The original early settlers of Ilocos were the Dumagats, a kind of Negrito tribe, and Tinguians (of malay ancestry). These inhabitants were pushed to the interior by the rush of new immigrants in the succeeding eras. The term Ilocos came from the settlement of migrants who lived in the coves, or locos, along the shore of the land and were thus called Y-locos.
In the 18th century, Ilocanos proved their leniency from other towns by accepting the transfer of Northern Luzon diocese, Nueva Segovia, from Lal-loc Cagayan to Vigan.
When the Spanish discovered the high potential of soil and climate of Ilocos for cultivating tobacco, they introduced tobacco culture and banned all farmers from growing other crops. They even monopolized the selling of tobacco to government alone. This unfair agreement resulted to severe problems for the locals, who reasonably resisted and disobeyed the law in any ways they could. In 1881, King Alphonso XII annulled the tobacco monopoly to cut off the thriving rebellion.
This event is now commemorated through the presence of Tobacco Monopoly Monument beyond the bridge over the Laoag River, inside the plaza fronting the provincial capitol building. It was erected to gratify the King of Spain for recognizing the local’s struggle against tobacco monopoly.
History of Vigan
Juan de Salcedo, grandson of Miguel Lopez de Legazpi, settled in Vigan in 1572 and renamed the area Villa Fernandina after his King’s son. He built Vigan patterned after his grandfather’s construction of Intramuros.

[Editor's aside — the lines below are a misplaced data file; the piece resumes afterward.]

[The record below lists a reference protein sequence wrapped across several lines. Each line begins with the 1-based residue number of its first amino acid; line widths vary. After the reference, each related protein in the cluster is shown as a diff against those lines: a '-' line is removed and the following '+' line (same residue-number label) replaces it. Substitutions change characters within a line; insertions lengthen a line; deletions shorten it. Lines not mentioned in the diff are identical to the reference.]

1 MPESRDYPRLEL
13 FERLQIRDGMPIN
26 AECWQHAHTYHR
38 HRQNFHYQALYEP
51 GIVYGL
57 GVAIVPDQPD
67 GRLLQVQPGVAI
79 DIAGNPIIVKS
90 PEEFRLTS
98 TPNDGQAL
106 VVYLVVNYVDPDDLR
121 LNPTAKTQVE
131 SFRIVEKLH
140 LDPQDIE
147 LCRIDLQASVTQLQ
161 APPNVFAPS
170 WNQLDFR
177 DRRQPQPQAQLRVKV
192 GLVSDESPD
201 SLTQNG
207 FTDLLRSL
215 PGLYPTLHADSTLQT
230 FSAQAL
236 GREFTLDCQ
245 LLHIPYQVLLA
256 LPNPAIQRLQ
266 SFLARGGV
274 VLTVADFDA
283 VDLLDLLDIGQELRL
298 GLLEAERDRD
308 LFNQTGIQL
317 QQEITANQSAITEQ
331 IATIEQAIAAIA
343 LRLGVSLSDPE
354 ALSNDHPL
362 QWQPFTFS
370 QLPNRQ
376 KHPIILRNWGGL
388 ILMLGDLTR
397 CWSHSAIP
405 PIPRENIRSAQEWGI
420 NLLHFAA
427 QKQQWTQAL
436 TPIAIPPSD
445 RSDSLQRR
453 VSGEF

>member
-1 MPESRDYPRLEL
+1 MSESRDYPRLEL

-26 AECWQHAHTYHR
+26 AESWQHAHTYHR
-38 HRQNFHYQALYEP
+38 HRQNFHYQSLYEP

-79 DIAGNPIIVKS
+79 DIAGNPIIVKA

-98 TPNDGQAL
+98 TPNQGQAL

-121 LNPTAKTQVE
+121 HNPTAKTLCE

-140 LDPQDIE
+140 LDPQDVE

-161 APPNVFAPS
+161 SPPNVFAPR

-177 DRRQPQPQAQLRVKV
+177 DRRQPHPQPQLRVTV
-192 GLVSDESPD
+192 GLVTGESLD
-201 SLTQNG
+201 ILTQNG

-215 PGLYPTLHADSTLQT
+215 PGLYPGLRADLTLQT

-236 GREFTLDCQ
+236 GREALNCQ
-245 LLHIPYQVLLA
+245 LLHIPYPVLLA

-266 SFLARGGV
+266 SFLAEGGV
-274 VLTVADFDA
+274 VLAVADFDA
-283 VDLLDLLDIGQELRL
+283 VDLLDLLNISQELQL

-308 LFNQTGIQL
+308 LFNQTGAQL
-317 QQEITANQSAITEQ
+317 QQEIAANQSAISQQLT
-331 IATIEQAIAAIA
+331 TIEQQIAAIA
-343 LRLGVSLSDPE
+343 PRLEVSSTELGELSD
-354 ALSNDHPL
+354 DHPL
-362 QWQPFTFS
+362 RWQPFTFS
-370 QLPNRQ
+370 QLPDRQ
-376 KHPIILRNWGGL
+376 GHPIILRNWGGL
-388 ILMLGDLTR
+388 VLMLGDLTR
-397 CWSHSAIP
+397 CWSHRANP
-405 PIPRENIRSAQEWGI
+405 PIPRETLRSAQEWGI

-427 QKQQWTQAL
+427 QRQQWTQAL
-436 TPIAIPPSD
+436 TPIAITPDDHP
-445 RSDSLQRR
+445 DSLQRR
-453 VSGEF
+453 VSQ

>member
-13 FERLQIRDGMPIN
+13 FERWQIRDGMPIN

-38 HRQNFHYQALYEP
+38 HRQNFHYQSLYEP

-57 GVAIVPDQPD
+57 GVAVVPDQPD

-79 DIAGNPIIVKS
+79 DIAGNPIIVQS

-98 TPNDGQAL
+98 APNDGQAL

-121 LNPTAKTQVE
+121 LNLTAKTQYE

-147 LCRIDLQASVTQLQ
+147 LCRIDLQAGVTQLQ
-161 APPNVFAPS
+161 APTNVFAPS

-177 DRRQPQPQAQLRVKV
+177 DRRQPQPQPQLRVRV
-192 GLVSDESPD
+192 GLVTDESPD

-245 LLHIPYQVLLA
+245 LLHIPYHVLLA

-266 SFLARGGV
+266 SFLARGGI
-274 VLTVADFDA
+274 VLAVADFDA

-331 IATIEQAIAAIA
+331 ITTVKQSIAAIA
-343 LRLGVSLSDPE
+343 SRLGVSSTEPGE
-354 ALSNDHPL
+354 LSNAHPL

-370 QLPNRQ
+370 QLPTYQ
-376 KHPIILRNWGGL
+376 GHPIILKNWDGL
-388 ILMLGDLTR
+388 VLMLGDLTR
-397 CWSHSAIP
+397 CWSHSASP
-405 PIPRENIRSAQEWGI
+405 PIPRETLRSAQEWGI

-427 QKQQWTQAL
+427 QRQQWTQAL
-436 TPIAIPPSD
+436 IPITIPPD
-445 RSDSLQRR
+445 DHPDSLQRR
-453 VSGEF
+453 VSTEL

In 1755, the seat of Nueva Segovia, the diocese of northern Luzon that was first established in Cagayan, was moved to Vigan. The cathedral was built in 1790 and 1800 and stood out among Vigan’s beautiful sights. Since then, the city was developed by the Chinese merchants and artisans who inherited the next aristocracy.
Intramuros of Manila suffered serious damage from successive forces of war including WWII but the Mestizo District of Vigan remained unharmed. Due to inevitable waves of change, commerce moved down to lower districts of Luzon leaving Vigan a sight of unforgettable events in the past.
Vigan witnessed several revolts of Filipinos against the Spaniards. One of them was Diego Silang, who overtly raised a violent battle against the invaders. After his death, his wife continued the battle but similarly then captured and executed.
Vigan as well is the native home of Padre Burgos, one of three Filipino priests who were executed by the Spaniards to warn the natives of putting up more revolts against them. His house is now recognized as a prestigious museum containing articles used by the Tinguians (the tribe once inhabited the district), details of the arrivals of the Spaniards, and the Filipinos’ difficult life at the time of their occupation.